Director: Werner Herzog
Starring: Klaus Kinski
Werner Herzog’s Aguirre, The Wrath of God is kind of like what Apocalypse Now would be like if you took that long river journey with Kurtz instead of Willard. That Aguirre (Klaus Kinski) is mad is a matter of course, but he’s only as mad as the task to which he has been assigned. With this tale of a fruitless search for the fabled El Dorado, Herzog creates a haunting and thoroughly engrossing cinematic experience.
The film begins with a great shot of Spanish conquistadors and their slaves winding their way down a mountain and into the Amazon jungle. The insanity of this expedition is immediately apparent: not only are the Spanish conquerors woefully ill-equipped for the climate with their heavy armour, they’ve also brought horses and canons and women in sedan chairs along for the ride. Eventually the expedition stops. To carry on through the jungle any longer would be foolish (though, honestly, I don’t think trying to go back would be very appealing either) so a camp will be made and a smaller group will be sent ahead on rafts down the Amazon to find the city of gold. Ursura (Ruy Guerra) will lead the group with Aguirre as his second in command. Ursura’s wife (Helena Rojo) and Aguirre’s daughter (Cecilia Rivera) join them as they set off on four unenviable rafts that are no match for the mighty river.
After travelling a few miles, the journey is temporarily suspended when one of the rafts gets stuck in an eddy. The men on the other three rafts set up camp on the shore and try to figure out what they can do to help, though Aguirre knows that the men are goners and says as much. One of the film's great sequences shows the doomed men struggling to free their raft, going back and forth as day becomes night, getting absolutely nowhere. In the middle of the night, the men on shore see and hear the guns from the raft firing. In the morning, all the men on the raft are dead. The questions that a sequence like this raises are necessary to one of the film's central conflicts: the struggle between the known terror (Aguirre) and the unknown terror (the Indians in the jungle, never seen, but always there, waiting). Shortly after the loss of the first raft, the other three are carried away when the river rises during the night. Ursura declares that they will march back through the jungle and rejoin the original group. Aguirre, however, wants to build new rafts and stages a mutiny so that the journey can carry on towards its ultimate and inevitable destruction.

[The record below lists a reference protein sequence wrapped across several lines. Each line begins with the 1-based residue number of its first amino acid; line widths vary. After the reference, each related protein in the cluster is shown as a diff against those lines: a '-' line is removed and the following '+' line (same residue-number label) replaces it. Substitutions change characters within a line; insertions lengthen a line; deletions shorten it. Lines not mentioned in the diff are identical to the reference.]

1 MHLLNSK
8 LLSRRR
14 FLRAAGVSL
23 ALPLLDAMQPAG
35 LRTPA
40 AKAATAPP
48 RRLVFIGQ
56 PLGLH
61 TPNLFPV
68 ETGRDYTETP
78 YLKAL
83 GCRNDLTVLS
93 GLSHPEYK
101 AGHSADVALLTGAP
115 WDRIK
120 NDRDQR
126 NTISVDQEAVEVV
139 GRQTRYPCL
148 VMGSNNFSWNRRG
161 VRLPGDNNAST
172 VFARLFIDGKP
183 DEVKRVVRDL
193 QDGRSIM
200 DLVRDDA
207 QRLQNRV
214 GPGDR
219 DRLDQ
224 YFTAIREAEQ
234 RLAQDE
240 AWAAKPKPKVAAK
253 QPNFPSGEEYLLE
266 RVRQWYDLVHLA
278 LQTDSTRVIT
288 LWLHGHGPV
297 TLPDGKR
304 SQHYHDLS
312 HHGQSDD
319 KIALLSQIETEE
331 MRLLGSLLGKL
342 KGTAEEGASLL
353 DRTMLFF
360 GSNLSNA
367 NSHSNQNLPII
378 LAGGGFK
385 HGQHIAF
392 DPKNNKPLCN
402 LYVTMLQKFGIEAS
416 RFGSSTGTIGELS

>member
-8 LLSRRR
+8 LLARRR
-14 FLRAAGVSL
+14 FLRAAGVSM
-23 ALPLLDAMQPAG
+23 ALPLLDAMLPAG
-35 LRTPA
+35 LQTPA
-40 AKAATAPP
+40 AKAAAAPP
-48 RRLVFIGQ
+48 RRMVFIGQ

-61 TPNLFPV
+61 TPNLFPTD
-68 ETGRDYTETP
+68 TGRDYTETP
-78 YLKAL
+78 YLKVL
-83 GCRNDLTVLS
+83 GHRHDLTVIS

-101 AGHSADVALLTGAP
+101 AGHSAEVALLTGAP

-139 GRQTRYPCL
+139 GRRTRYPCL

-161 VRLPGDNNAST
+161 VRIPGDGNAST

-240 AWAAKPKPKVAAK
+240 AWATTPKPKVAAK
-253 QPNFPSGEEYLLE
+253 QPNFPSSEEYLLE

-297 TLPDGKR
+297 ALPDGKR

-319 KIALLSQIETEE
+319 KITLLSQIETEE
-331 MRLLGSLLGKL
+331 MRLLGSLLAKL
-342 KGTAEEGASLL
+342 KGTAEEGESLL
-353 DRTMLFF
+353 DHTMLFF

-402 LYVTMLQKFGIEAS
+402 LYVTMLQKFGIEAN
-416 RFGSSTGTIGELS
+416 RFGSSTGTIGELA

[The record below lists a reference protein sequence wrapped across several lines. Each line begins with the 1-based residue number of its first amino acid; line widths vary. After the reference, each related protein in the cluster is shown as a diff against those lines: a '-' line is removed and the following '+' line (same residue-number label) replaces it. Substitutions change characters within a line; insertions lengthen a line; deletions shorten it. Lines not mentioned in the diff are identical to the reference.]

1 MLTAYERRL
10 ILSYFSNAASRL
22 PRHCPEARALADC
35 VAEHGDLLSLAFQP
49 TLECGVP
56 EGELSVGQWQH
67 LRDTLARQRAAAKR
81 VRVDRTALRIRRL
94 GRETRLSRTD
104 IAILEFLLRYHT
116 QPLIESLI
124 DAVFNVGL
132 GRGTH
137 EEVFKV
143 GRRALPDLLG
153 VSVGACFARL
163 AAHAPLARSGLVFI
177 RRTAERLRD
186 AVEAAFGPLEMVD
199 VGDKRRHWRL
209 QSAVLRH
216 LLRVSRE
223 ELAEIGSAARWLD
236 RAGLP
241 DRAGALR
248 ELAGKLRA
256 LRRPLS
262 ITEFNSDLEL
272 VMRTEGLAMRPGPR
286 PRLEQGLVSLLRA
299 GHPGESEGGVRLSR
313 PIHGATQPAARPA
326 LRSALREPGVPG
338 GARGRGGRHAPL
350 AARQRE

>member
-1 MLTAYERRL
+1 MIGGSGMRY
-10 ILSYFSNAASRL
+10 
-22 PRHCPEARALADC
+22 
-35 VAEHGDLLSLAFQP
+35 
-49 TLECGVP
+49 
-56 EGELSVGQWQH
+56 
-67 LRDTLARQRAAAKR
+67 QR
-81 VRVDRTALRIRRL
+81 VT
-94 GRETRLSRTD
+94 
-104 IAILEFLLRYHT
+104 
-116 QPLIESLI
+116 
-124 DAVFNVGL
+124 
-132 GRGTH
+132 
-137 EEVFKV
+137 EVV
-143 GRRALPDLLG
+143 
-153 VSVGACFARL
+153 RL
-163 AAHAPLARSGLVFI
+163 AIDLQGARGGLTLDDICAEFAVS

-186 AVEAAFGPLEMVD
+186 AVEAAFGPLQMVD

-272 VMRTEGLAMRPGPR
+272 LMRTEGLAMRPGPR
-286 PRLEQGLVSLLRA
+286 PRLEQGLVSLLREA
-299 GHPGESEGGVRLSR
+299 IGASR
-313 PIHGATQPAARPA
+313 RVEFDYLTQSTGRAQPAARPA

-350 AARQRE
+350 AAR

Central and essential to the film is Klaus Kinski’s performance as Aguirre. He is clearly dangerous – everyone seems to know it – and yet he possesses a kind of mad charisma that makes people willing to follow him. He has a commanding presence – when he proclaims that he is the wrath of God, you believe it. He walks with a limp and often stands at a slight angle, slanting a little as if to suggest that he’s as bent physically as he is mentally. He’s different than all the rest and it's no surprise when he’s the only one left standing, still planning how he’ll conquer the world in the film’s final, grotesque moments.
The important thing to understand about the film is that as insane as Aguirre is, he’s no more insane than the mission itself. At one point one of the Indian slaves states that he feels sorry for the Spanish because they’re never going to get out of the jungle – going further into the Amazon would be death, going back out of the Amazon would be death. Like the crew of the raft that gets stuck in an eddy, they’re all trapped and destined to die, dragging horses and enormous, rusting canons with them. It’s a foolish undertaking, and perhaps the only thing that’s more foolish is bringing a film crew on location into the Amazon to recreate it, floating on a raft of your own in order to capture it – but that’s exactly what Herzog did, and the realism that is the result of his staggering ambition adds immeasurably to the film’s power.